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Tampa Water Department lost 2.6B gallons of treated water last year; customers' bills to eventually double

Posted at 10:10 AM, May 03, 2021

TAMPA, Fla. — Billions of gallons of treated water are lost every year in Tampa, and it's driving up customers' water bills.

The city is now working to stop those losses, but it may take years to see major improvements.

Tampa's drinking water comes from the Hillsborough River. It is filtered, pumped into reservoirs, treated with chemicals then sent through a network of underground pipes serving 145,000 residential and commercial customers.

But each day, millions of gallons are never measured by water meters or billed to customers, resulting in water loss.

"There is a cost to it, and it's real, and it's in the millions," said Tampa Water Department Director Chuck Weber.

There’s no free water

Weber says most of the losses are the result of leaking pipes.

“There’s no free water. Water isn’t free. It costs money to treat it. So in some way, in some form, ultimately the ratepayers are paying for that water that is lost in the system,” Weber said.

A few water-main breaks make the news, shutting down roads and sometimes even forcing residents to boil water.

But Weber says most leaks are far less dramatic.

There have been more than 2,300 water main breaks in Tampa in the past two years, most of them occurring in Tampa’s older neighborhoods, where some pipes are 100 years old.

Tampa lost 12.8% of its treated water during the 12-month period ending September 30.

Water losses averaged about 12.8% in the last fiscal year. That's more than 2.6 billion gallons.

Records show that Tampa's water system in the last fiscal year lost more than 2.6 billion gallons of water.

That’s enough water to fill 263,000 average residential swimming pools or almost 50 gallons of lost water per customer per day.

“I had no clue. That’s just crazy. I’ve never heard that before,” said Tampa water customer Marie Dumont.

Dumont lives in the Ridgewood Park neighborhood near the Hillsborough River, where crews are busy replacing old water and sewer lines.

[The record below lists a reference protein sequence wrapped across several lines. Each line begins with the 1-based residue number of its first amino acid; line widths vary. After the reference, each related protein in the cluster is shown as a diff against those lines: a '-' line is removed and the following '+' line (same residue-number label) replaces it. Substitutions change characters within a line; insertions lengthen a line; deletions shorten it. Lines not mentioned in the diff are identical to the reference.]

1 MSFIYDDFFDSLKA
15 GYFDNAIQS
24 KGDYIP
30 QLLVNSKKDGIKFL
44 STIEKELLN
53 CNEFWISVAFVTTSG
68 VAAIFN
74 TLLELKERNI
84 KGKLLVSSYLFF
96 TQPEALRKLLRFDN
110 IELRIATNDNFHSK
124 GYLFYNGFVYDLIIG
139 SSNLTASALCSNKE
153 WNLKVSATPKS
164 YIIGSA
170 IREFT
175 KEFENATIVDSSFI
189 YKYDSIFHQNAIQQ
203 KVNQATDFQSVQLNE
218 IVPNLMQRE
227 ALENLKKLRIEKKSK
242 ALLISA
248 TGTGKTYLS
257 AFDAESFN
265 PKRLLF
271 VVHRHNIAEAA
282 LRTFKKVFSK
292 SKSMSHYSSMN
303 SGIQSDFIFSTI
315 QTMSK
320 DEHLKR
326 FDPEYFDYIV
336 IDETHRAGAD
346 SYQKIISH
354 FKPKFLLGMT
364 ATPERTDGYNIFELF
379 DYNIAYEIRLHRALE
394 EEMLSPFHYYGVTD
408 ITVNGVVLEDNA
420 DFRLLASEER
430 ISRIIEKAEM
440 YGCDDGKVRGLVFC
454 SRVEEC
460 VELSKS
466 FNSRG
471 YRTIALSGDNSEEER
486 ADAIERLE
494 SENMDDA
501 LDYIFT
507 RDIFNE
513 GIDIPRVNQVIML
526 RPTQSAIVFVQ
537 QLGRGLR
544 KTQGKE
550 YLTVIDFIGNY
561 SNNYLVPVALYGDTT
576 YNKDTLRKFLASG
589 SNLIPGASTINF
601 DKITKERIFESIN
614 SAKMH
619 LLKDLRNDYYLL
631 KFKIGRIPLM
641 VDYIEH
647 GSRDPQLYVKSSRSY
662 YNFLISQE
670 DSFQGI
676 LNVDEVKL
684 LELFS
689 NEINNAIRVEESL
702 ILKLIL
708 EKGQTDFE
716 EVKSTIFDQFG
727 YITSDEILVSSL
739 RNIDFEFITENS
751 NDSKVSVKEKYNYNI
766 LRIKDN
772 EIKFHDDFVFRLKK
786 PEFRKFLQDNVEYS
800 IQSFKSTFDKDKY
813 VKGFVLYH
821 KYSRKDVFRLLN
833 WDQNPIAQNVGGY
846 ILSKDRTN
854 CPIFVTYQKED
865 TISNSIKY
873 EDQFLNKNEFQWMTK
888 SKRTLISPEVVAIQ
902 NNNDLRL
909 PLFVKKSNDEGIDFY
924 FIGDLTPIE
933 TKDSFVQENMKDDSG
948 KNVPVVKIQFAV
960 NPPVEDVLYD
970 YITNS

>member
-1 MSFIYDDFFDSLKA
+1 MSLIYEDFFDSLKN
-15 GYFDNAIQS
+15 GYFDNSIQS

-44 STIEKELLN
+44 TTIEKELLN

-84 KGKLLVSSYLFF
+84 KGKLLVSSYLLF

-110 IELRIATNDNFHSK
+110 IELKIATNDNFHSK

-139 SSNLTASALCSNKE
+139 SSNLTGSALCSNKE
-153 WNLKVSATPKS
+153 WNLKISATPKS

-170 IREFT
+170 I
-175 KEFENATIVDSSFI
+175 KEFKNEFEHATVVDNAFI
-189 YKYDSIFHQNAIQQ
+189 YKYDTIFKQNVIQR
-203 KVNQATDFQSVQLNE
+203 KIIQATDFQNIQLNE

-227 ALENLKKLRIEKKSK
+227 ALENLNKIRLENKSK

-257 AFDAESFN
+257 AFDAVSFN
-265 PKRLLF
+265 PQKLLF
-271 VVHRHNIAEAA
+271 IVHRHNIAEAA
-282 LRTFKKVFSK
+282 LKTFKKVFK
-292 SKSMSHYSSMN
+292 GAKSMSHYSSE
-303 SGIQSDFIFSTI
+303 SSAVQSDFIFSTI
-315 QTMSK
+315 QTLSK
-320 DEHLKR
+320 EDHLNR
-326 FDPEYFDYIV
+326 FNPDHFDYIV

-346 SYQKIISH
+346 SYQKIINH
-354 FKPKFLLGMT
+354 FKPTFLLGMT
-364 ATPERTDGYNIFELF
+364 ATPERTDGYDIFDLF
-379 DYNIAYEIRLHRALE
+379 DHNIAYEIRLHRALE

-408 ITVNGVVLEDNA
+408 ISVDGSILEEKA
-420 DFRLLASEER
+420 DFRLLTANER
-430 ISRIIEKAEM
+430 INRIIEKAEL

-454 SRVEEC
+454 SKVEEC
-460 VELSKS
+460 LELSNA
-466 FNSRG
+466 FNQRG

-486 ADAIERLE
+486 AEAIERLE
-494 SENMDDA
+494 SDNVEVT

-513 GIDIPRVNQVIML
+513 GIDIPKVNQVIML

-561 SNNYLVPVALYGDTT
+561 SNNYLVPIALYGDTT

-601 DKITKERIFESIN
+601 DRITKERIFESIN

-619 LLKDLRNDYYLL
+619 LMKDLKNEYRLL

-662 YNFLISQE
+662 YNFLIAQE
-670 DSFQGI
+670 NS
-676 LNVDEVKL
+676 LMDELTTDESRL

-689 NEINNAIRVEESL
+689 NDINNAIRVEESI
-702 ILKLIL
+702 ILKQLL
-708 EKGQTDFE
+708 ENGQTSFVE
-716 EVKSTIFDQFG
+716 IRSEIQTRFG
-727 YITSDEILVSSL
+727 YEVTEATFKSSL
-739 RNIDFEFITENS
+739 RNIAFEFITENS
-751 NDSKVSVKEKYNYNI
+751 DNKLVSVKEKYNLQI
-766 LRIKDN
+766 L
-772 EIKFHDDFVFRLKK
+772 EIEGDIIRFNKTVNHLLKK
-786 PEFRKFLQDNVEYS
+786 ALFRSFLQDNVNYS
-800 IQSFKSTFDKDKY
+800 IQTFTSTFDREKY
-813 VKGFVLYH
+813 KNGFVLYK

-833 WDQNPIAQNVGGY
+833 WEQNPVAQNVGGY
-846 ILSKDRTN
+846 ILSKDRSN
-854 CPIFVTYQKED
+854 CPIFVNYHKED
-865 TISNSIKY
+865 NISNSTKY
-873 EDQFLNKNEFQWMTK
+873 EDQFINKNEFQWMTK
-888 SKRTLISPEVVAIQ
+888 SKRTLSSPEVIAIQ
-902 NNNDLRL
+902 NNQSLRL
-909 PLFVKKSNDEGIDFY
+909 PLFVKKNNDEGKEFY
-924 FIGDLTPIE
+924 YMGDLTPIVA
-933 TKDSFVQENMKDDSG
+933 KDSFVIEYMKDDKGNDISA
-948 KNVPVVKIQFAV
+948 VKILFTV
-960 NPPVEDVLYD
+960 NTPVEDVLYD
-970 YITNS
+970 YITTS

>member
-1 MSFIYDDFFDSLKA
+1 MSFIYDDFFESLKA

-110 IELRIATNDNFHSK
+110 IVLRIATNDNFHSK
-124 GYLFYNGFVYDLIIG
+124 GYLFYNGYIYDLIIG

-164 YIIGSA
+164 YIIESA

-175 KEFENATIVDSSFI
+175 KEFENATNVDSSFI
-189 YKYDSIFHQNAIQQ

“I didn’t know that was going on. I didn’t know what all this construction was going on in our neighborhood,” Dumont said.

Tampa Water is doing millions of dollars in repairs to upgrade the system's old pipes. Some are more than 100 years old.

We’ve got over 2,000 miles of pipe

The construction is part of the city’s “PIPES” project, which stands for Progressive Infrastructure Planning to Ensure Sustainability.

The city is spending almost $7 million in Ridgewood Park alone.

“We’ve got a goal of 20 miles a year, and we’ve got over 2,000 miles of pipe. And half of our pipe is pretty old. It’s near the end of life,” said Weber.

Tampa's PIPES program will cost at least $2.9 billion. Customers' bills will double in the coming years to pay for the upgrades.

In 2019, the Tampa City Council approved the $2.9 billion program, raising water rates for the first time in five years.

Customers’ water and wastewater charges will gradually increase over the next 20 years, with scheduled increases of up to 11% per year.

Dumont says many of her neighbors are elderly and on fixed incomes, which would make it challenging for them to pay significantly higher bills.

The water department is offering assistance to lower-income residents for those who apply and qualify.

New water meters will help detect leaks faster

Weber says all customers will eventually get computerized water meters that should help them detect leaks faster and avoid unwelcome surprises on their bills.

“We can catch leaks a lot earlier. Almost the same day they happen. And if we’re able to do that, we’re going to drastically reduce the amount of water we lose through leaks,” Weber said.

“Oh, I think that’s a great idea,” Dumont said. “Because you have no idea what’s leaking anywhere.”

The city’s water losses are down 2.5% from the last fiscal year when losses averaged around 15%.

Weber says he would like to get that number under 10%.

“We’re not bad, but we’re not great. And definitely not as good as we could be,” Weber said.

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